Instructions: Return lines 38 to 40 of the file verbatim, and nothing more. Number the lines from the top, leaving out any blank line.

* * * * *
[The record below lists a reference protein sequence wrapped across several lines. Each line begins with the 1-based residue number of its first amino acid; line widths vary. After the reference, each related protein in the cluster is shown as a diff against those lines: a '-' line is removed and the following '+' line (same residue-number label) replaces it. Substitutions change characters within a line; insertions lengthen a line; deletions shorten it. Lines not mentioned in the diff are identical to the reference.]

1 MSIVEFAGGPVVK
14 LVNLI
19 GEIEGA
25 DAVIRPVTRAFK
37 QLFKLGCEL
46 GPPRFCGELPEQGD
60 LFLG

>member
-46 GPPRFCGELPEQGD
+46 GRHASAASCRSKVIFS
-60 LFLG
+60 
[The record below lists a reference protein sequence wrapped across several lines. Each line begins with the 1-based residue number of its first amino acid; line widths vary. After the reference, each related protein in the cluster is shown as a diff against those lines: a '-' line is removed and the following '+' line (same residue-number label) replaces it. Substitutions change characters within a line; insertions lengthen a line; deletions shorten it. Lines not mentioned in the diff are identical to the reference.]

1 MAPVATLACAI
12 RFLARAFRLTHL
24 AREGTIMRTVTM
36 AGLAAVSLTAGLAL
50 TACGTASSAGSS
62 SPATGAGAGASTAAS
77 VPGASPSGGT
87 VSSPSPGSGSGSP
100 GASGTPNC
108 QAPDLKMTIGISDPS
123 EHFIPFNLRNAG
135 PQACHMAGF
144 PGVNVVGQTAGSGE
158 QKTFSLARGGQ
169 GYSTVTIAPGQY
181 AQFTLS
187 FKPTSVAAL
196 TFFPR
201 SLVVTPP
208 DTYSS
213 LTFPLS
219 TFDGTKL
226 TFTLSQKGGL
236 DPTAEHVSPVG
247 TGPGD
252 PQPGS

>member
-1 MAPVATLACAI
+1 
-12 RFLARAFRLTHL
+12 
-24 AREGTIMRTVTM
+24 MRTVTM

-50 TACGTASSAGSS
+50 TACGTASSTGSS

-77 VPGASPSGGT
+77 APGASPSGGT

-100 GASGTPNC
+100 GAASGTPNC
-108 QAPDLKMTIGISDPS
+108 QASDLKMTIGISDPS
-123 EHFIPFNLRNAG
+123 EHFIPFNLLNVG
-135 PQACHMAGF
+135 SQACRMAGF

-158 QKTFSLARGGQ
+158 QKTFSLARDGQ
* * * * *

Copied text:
236 DPTAEHVSPVG
247 TGPGD
252 PQPGS